A lot of research has gone into the development of a male contraceptive pill but its commercial launch is yet to be seen.
Research has indicated an interest on the part of the male population both in Britain and the U.S.A. to adopt the pill contraception method if it was made available. So, what is stopping the male pill from coming into existence?
As of now, females are largely supposed to bear the responsibility of contraception though many men talk about it being a joint responsibility. The percentage breakup of the varied contraception methods used by married women or those in relationships comprise: sterilization accounts for 19%, pill for a 9%, coil accounts for a 14% and injections account for a 5% usage.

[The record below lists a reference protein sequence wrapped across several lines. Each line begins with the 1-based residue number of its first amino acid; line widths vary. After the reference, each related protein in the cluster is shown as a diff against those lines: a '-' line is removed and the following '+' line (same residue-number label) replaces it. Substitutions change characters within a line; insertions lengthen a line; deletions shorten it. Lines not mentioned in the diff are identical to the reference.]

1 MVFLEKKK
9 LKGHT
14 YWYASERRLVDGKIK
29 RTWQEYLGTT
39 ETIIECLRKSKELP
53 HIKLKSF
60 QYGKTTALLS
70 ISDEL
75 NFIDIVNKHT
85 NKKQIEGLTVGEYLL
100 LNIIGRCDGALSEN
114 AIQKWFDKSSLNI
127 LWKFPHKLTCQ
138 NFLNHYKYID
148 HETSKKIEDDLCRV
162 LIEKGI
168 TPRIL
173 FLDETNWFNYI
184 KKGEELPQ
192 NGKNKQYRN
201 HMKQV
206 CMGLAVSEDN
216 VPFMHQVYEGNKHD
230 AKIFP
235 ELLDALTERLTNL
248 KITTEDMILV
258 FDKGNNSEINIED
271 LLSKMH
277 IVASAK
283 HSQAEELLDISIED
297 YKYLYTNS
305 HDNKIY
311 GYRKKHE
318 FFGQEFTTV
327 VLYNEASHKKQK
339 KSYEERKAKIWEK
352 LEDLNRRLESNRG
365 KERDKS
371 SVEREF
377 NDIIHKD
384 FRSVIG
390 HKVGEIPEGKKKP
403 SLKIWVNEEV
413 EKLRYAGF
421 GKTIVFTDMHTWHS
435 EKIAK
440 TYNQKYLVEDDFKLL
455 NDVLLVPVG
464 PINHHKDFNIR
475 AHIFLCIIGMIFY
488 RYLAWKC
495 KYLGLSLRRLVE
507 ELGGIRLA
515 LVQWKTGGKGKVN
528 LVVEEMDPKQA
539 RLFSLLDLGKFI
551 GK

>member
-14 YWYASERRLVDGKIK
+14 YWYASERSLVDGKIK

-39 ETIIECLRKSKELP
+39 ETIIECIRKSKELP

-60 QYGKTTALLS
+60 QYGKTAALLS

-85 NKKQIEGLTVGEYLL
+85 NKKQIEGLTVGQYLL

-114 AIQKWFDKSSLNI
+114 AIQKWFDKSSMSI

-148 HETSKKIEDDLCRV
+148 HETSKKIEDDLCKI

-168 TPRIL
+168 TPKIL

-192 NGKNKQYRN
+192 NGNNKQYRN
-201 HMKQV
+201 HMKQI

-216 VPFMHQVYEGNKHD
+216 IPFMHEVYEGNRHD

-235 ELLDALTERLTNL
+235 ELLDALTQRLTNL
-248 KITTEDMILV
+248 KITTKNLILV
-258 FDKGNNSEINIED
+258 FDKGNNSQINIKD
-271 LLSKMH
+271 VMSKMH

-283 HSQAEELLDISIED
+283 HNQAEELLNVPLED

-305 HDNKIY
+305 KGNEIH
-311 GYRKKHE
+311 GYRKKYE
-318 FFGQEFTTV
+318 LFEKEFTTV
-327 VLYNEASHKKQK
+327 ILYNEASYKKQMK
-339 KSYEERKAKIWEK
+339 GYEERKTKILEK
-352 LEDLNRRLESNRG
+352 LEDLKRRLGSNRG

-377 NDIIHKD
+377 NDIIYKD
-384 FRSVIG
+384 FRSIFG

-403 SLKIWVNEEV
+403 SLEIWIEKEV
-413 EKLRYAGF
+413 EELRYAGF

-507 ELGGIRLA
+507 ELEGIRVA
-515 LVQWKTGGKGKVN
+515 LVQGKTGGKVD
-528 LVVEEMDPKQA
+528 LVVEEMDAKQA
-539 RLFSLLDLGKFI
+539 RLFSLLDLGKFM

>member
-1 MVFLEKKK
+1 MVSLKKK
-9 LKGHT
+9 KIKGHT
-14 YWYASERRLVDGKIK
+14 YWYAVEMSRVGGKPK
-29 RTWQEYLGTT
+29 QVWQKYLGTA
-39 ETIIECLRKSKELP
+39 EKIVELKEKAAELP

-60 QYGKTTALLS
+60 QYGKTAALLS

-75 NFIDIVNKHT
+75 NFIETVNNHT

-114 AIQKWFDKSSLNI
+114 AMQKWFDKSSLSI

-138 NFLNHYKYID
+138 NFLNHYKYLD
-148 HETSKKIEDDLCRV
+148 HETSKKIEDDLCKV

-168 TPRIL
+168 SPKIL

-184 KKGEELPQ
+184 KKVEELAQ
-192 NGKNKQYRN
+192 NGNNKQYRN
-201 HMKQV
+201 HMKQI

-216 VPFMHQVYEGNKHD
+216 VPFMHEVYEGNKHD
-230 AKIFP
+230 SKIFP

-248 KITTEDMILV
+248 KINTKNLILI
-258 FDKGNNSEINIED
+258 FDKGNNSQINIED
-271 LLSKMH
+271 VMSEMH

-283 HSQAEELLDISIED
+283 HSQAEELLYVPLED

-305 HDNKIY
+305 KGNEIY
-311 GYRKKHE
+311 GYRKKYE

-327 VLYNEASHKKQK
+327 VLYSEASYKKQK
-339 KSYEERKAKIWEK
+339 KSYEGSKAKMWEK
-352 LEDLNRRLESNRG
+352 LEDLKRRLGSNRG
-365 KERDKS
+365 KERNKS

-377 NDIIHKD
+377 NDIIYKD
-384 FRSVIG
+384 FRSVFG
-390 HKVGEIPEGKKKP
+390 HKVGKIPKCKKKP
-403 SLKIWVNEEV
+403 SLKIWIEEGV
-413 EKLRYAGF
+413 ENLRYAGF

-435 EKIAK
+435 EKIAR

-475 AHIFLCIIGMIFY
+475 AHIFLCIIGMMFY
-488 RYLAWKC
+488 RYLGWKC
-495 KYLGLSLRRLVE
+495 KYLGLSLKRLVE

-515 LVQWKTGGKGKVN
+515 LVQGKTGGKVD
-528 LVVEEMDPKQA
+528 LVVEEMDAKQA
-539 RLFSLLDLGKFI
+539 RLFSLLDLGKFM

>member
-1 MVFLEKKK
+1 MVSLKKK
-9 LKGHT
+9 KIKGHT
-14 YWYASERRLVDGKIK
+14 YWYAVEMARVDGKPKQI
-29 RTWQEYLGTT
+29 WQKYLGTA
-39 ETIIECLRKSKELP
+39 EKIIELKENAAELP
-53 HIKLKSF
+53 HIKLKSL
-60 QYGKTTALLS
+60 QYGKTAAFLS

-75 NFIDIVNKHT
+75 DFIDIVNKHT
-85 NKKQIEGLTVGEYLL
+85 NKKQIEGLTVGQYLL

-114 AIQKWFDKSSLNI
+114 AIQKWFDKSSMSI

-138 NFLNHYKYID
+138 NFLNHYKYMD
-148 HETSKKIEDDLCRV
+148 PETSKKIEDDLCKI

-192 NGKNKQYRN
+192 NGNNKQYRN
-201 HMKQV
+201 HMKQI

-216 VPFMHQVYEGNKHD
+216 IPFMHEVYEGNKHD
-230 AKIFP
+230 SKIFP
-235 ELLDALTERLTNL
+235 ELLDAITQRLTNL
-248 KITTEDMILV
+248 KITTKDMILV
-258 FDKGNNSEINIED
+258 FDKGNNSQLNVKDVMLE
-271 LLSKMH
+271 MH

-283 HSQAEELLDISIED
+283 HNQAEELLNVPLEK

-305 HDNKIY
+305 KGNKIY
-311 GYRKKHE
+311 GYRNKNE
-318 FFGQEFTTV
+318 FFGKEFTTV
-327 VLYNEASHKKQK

Among males, a mere 8% rely on condoms while vasectomy accounts for just 2%.
However, things were quite different before the introduction of the female pill. A greater percentage of men at that time had to use the condom as against the current 8% usage. The mass production of the pill led to a large percentage of women resorting to this method for fertility control.
The female pill became a popular and widely available option in just ten years after its invention. So, why the delay for marketing the male contraceptive pill though the first trial was undertaken in 1970s?
There are several reasons, say scientists. The functioning of the male pill involves a more complex science due to the right balance needed to be achieved between its effective working and potential side effects. Socioeconomic factors too play a vital role with the trust aspect assuming great importance.
There is a need for more prevalence of gender equality and as more and more men support the factor of shared responsibility the popularity of the male contraceptive pill is likely to increase.
But when it will see the light of the day; only time can tell!